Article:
Iron Dog organizers expect a lot more participation on all fronts. But if accessibility, firsthand experience and comfort amenities aren’t enough to entice a bigger crowd, then perhaps the additional festivities are. Iron Dog has a lot more to offer than a parade of snowmachines.
“Maybe some people aren’t interested in cross-country snowmachine racing but they’re interested in vintage races, the kids’ Iron Pup 120 race, or the freestyle show with X-Games riders showing another snowmachine extreme,” Kastner says. “From a spectator standpoint, it’s more exciting and will appeal to a broader audience.”
According to Iron Dog, fans also can expect plenty of hospitality from sponsors and vendors, food, T-shirt giveaways, and other fun.
As for any drawbacks to hosting in Downtown, there aren’t many. Of course people will need to navigate to the best parking options (watch for parking promotions from EasyPark and additional signage), and there are additional concerns with snowmachines or other moving vehicles involved with the race, and road closures and how that might affect certain businesses has been taken into consideration.
Fortunately, downtown Anchorage, including the Mayor’s Office, businesses and nearby residents are no strangers to hosting enormous events. Anchorage will now have a Triple Crown of knockout events to spark spring tourism and the economy. Iron Dog, followed closely behind by Fur Rondy and then the Iditarod, should make for some exciting, fun-filled weeks. Combined with Anchorage Centennial celebration activities, Anchorage, at 100 years old, looks to be ushering in a new era of tourism and prosperity. Visit Anchorage president and CEO Julie Saupe had already reported an increase in tourism and visitations to Anchorage in late-2014 even prior to new events and expos, and the prospects for continued growth through these events is promising. ■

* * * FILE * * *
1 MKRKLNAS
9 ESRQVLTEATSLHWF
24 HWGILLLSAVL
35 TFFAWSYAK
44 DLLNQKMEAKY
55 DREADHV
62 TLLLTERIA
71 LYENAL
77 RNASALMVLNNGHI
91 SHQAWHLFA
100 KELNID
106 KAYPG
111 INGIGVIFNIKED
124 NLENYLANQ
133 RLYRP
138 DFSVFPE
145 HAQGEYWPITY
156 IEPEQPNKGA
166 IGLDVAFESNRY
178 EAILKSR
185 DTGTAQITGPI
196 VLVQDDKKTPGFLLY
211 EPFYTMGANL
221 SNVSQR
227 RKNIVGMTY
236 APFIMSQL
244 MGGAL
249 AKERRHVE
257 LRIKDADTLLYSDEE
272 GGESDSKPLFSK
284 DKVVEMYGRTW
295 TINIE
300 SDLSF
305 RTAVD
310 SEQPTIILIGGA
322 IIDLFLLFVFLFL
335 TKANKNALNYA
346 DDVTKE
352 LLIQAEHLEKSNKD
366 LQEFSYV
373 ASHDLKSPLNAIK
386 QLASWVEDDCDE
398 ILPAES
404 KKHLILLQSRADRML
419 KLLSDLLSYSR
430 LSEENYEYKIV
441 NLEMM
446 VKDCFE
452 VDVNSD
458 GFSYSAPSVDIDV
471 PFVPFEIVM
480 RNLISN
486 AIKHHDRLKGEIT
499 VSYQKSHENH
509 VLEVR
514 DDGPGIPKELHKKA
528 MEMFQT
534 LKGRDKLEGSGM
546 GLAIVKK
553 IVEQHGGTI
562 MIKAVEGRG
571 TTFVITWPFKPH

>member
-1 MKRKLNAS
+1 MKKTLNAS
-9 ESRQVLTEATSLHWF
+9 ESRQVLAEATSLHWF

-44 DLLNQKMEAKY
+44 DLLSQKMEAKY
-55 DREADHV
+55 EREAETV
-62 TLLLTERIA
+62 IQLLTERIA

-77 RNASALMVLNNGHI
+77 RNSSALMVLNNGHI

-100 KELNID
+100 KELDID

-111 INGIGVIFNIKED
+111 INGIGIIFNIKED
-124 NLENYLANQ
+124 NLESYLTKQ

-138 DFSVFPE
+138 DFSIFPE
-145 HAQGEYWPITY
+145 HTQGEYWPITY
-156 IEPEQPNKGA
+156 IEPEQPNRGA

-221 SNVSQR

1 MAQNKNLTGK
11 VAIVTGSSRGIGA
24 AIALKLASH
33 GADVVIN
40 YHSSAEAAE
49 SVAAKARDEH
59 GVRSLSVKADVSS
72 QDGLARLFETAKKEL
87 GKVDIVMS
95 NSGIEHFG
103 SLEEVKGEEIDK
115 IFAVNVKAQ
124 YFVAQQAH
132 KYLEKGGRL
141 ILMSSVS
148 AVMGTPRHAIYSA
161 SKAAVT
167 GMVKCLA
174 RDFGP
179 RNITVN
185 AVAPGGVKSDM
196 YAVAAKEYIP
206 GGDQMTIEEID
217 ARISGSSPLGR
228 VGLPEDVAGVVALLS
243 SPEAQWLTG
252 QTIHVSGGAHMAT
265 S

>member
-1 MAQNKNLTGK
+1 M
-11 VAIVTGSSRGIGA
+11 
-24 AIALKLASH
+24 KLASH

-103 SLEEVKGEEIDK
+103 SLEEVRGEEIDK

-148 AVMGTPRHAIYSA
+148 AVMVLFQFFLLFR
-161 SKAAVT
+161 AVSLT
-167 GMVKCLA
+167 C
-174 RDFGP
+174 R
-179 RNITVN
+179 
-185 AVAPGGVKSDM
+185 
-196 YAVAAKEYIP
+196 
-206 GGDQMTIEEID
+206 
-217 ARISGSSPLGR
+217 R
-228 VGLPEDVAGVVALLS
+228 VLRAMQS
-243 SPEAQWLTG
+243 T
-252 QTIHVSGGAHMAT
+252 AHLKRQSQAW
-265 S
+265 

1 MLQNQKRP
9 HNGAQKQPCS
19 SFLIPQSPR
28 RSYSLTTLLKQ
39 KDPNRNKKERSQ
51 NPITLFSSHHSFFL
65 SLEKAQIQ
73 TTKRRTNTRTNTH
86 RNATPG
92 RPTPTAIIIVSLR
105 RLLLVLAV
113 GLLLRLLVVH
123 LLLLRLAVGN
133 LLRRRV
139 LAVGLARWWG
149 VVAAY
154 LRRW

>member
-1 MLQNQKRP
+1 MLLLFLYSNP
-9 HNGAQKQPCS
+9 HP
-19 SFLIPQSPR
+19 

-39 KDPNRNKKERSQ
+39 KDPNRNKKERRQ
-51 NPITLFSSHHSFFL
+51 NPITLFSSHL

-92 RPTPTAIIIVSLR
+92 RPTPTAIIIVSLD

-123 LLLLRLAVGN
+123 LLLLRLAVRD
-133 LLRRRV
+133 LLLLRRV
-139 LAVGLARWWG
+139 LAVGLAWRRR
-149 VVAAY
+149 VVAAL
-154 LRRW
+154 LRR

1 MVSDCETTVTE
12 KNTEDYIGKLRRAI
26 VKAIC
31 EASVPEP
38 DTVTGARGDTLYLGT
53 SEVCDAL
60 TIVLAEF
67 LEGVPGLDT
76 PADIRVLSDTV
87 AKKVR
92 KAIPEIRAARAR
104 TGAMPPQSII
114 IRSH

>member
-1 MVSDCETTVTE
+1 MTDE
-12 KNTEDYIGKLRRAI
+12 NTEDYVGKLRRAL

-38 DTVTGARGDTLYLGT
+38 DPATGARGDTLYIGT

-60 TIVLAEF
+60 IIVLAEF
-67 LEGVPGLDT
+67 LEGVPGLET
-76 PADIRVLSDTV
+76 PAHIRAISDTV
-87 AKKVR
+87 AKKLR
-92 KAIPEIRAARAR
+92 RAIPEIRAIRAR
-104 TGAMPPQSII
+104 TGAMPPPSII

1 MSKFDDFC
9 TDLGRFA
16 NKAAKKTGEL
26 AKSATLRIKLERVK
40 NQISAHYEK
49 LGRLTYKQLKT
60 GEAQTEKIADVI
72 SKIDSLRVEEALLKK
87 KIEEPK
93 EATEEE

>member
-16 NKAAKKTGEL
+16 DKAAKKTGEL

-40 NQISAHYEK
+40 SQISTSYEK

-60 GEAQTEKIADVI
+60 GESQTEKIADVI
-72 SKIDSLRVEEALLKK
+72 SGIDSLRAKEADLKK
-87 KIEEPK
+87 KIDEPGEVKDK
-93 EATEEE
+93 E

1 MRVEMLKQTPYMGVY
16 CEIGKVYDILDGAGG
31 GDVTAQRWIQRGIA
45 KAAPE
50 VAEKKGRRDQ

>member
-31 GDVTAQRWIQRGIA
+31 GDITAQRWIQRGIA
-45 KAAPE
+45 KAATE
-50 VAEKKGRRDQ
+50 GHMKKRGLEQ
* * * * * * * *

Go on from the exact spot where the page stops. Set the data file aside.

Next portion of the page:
Starting Line Events
If you’re looking for a little more action to please your entire family, Iron Dog, in cooperation with other organizations such as Mat-Su Vintage Racing Club and Alaska Motor Mushers Club, and sponsors like Hard Rock Café and EasyPark, have a few things in store to liven up the moments before and after the releasing of the race teams. Enjoy the festive mood on two separate days.
Friday Evening, Feb. 20
7 p.m.
The first Flying Iron freestyle show will kick off in downtown Anchorage. If you love watching freestyle exhibitions you’ll have another chance to see the show on the following day after the Iron Dog Start.